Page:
It looks pretty awesome! If the movie is able to capture the essence of the short story, it will certainly be a major contender for a bunch of awards this season.
What do you think?
[update] They are taking these down quickly, so look at it asap.
Mr. Kaufman, the wildly inventive screenwriter of "Being John Malkovich" and "Eternal Sunshine of the Spotless Mind," has, in his first film as a director made those efforts look almost conventional. Like his protagonist, a beleaguered theater director played by Phillip Seymour Hoffman, he has created a seamless and complicated alternate reality, unsettling nearly every expectation a moviegoer might have about time, psychology and narrative structure.
May 22, 2008
Oh, and the Black Mamba strikes again! Kobe Bryant only had 2 points in the first half, and exploded in the second half with 25. This series is going to be really interesting. I like that the Lakers are playing Duncan single coverage for most of the game. If you watched the Hornets series, they doubled Duncan, and they paid heavily for it. Every person on the Spurs can shoot the 3, so it does not make sense to double Duncan (who is a great passer out of the double). We'll see how the series rounds out. But, I think the Lakers can take it in 6.
May 21, 2008
Variety's Anne Thompson:
"A folly." "A mess." "Great." These words came from some of the critics coming out of Steven Soderbergh's four-hour 18 minute Spanish-language Che Wednesday night. At the end there was slight applause; no boos. My own description: noble failure.
No doubt it will be back to the drawings board for "Che," Steven Soderbergh's intricately ambitious, defiantly non- dramatic four-hour eighteen-minute presentation of scenes from the life of revolutionary icon Che Guevara. If the director has gone out of his way to avoid the usual Hollywood biopic conventions, he has also withheld any suggestion of why the charismatic doctor, fighter, diplomat, diarist and intellectual theorist became and remains such a legendary figure; if anything, Che seems diminished by the way he's portrayed
And Jeff Wells has (positive) buzz to share:
The second half of Che, also known as Guerilla, just got out about a half-hour ago, and equally delighted although it's a different kind of film -- tighter, darker (naturally, given the story). But I've been arguing with some colleagues who don't like either film at all, or don't think it's commercial. Glenn Kenny and Kim Voynar feel as I do, but Anne Thompson is on the other side of the Grand Canyon. Peter Howell is in the enemy camp also.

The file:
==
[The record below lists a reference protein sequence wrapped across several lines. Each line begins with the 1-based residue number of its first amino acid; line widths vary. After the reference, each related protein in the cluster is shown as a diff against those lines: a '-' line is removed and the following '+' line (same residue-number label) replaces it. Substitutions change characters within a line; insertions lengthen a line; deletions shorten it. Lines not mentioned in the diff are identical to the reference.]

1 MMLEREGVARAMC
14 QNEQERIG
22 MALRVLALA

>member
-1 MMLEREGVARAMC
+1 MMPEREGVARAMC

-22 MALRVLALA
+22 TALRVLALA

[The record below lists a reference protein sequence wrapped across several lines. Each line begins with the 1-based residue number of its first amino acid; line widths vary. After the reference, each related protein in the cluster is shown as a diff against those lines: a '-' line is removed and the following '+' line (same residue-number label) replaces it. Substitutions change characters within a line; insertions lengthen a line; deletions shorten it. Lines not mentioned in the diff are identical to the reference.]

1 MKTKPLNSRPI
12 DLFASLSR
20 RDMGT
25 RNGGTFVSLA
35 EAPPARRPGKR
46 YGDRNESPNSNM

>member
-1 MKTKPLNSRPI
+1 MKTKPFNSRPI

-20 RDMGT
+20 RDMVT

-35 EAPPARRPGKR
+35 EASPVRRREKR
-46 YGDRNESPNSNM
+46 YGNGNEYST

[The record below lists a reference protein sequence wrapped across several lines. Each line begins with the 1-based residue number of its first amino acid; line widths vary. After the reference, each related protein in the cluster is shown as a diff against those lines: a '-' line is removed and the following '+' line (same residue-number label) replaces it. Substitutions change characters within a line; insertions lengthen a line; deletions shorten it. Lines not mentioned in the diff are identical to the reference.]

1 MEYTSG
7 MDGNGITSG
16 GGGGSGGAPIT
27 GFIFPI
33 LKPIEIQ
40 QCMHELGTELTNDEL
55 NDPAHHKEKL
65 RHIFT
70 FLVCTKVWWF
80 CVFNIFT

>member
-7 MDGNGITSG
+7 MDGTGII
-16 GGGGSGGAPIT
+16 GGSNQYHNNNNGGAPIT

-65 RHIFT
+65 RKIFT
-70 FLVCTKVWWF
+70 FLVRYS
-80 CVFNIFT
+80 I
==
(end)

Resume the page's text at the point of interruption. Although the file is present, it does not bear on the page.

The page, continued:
What do you think? Another contender out?
May 20, 2008
Diary of the Dead
George A. Romero is the master of the zombie movie, and this modern take on the undead rising is unique and chilling. Though not on the level of Night of the Living Dead and Dawn of the Dead, this definitely is on the level of Day of the Dead and vastly superior to Land of the Dead, so horror fans will like this flick just fine.
If you're in the mood for Indiana Jones, but can't wait a few more days, you can go pick up National Treasure 2: Book of Secrets, but that will pretty much only serve to remind you how much better Indy is. We also have Strange Wilderness out, but the less said about that "comedy" the better. Finally, there's a direct to dvd film that is only notable because it includes Richard Gere and Clair Danes in the cast. It's called The Flock, and if any brave soul is willing to watch it and report back, i'll post up your thoughts.
My old school pick for this week is my first documentary choice ever. It's Bowling for Colombine, and the passing of a few years has not dulled the point of this documentary at all. Say what you want about Michael Moore, but he knows how to make an effective film.
Until next week....happy watching!
May 19, 2008
May 18, 2008
Perhaps I will will have to eat my fedora when it comes out, but I can't escape this sinking feeling that we're in for a bit of a dissapointment.
What do you guys think?
One of my favorite screenwriters of all time is Mr. Dalton Trumbo. The once-blacklisted writer has written (and or/re-written) many classics. He began his career as a writer of fiction and as a stock writer for film.
Dalton Trumbo, the Oscar-winning screenwriter, arguably the most talented, most famous of the blacklisted film professionals known to history as the Hollywood 10, was born in Montrose, Colorado to Orus Trumbo and his wife, the former Maud Tillery.
Dalton Trumbo was raised at 1124 Gunnison Ave. in Grand Junction, Colorado, where his parents moved in 1908. His father, Orus, worked in a shoe store. Dalton, the first child and only son, was later joined by sisters Catharine and Elizabeth. The young Dalton peddled the produce from his father's vegetable garden around town and had a paper route. While attending Grand Junction High School (Class of 1924), he worked at The Daily Sentinel as a cub reporter. Of his early politics, a much older Dalton Trumbo told how he asked his father for five dollars so he could join the Ku Klux Klan, a mass organization after the First World War. He didn't get the five dollars.